A General History and Collection of Voyages and Travels — Volume 12 eBook

Robert Kerr (writer)
This eBook from the Gutenberg Project consists of approximately 760 pages of information about A General History and Collection of Voyages and Travels — Volume 12.
While this was doing, Captain Mouat, who commanded the Tamar, informed me that his rudder was sprung, and that he had reason to fear it would in a short time become wholly unserviceable.  Upon this I ordered the carpenter of the Dolphin on board the Tamar, to examine the rudder, and he reported it to be so bad, that in his opinion the vessel could not proceed on her voyage without a new one.  A new one, however, it was not in our power to procure at this place, and I therefore desired Captain Mouat to get his forge on shore, and secure his rudder with iron clamps in the best manner, he could, hoping that in the strait a piece of timber might be found which would furnish him with a better.

On Wednesday the 13th, the store-ship being ready for sea, I put on board of her one of my petty officers, who was well acquainted with the strait, and three or four of my seamen to assist in navigating her; I also lent her two of my boats, and took those belonging to her, which were staved, on board to get them repaired, and then I ordered her master to put to sea directly, and make the best of his way to Port Famine; though I did not doubt but that I should come up with her long before she got thither, as I intended to follow her as soon as the Tamar was ready, and Captain Mouat had told me that the rudder having been patched together by the joint labour and skill of the carpenter and smith, he should be in a condition to proceed with me the next morning.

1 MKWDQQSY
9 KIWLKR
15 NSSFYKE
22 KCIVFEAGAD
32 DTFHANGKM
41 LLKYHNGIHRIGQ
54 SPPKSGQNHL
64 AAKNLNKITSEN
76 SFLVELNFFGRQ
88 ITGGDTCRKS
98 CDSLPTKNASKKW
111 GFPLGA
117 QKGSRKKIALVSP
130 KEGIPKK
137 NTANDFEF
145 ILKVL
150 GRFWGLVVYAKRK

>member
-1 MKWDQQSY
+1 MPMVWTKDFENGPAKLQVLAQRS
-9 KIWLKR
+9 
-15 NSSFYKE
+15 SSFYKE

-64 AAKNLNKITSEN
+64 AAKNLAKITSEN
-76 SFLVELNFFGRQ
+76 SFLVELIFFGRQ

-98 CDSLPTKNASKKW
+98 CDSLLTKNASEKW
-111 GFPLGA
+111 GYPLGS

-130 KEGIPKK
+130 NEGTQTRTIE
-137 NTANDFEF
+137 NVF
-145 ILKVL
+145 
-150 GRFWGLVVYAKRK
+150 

The next morning we accordingly put to sea, and a few hours afterwards being abreast of Penguin island, we saw the store-ship a long way to the eastward.

On Saturday the 16th, about six o’clock in the morning, we saw Cape Fair-weather, bearing W.S.W. at the distance of five or six leagues; and at nine, we saw a strange sail to the N.W. standing after us.

On the 17th, at six in the morning, Cape Virgin Mary bearing south, distant five miles, we hauled in for the strait, and the strange ship still followed us.

On the 18th we passed the first narrow, and as I perceived the strange ship to have shaped the same course that we had, from the time she had first seen us, shortening or making sail as we did, she became the subject of much speculation; and as I was obliged, after I had got through the first narrow, to bring-to for the store-ship, which was a great way astern, I imagined she would speak with us, and therefore I put the ship in the best order I could.  As soon as he had passed the narrow, and saw me lying-to, he did the same about four miles to windward of me.  In this situation we remained till night came on, and the tide setting us over to the south shore, we came to an anchor; the wind however shifted before morning, and at day-break I saw our satellite at anchor about three leagues to leeward of us.  As it was then tide of flood, I thought of working through the second narrow; but seeing the stranger get underway, and work up towards us, I ran directly over into Gregory Bay, and brought

Project Gutenberg
A General History and Collection of Voyages and Travels — Volume 12 from Project Gutenberg. Public domain.
Follow Us on Facebook